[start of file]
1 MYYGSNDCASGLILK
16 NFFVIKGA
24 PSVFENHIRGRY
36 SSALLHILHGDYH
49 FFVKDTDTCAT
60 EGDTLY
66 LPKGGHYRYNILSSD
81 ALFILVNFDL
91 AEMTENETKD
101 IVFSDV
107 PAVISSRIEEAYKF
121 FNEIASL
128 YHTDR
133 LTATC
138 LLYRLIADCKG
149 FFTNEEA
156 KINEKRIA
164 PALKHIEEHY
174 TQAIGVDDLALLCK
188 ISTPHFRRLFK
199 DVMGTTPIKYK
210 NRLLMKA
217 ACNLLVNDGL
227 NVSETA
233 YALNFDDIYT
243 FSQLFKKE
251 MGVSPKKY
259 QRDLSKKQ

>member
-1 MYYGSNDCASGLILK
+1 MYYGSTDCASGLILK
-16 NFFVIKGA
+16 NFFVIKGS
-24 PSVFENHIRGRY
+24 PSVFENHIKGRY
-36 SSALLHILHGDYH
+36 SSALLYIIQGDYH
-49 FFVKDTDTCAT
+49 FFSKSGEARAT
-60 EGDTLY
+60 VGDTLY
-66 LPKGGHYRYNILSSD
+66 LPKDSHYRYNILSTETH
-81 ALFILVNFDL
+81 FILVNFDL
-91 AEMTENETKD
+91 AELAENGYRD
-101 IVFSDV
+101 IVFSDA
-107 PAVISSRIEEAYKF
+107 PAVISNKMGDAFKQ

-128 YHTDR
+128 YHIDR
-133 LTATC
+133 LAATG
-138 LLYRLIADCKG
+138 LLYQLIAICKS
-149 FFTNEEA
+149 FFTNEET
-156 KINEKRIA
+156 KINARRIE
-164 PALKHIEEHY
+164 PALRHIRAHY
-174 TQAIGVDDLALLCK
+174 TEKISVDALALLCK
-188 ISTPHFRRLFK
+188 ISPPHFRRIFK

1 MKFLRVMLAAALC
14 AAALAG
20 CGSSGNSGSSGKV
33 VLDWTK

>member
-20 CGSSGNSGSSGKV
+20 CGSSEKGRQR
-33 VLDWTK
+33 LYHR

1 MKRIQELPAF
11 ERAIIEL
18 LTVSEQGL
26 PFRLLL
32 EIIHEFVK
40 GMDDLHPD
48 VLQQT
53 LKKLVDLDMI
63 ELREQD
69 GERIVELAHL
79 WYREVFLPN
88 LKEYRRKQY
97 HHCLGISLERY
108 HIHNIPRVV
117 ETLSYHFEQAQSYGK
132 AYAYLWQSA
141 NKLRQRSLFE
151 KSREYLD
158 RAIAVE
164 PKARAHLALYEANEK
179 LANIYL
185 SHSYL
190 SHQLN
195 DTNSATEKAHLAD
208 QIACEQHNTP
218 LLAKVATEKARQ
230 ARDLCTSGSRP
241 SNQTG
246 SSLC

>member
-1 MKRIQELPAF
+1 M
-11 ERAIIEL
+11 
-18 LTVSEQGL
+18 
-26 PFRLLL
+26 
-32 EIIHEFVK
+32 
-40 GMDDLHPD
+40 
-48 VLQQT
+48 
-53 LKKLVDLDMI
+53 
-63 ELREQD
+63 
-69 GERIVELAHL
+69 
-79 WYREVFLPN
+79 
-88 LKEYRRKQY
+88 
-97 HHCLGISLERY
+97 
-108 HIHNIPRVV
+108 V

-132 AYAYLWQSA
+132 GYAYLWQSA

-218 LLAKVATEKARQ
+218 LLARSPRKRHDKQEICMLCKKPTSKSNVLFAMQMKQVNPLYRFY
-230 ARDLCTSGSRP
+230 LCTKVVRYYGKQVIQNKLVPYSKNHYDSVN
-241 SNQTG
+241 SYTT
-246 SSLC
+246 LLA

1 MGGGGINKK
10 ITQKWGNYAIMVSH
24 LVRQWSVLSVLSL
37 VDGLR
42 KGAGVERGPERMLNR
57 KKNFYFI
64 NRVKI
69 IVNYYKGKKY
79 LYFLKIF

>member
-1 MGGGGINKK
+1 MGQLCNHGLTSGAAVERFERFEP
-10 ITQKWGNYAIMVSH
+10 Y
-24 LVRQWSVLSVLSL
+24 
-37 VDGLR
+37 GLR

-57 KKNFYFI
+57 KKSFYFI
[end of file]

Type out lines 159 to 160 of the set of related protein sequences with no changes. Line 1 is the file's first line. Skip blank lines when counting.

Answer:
-24 LVRQWSVLSVLSL
+24 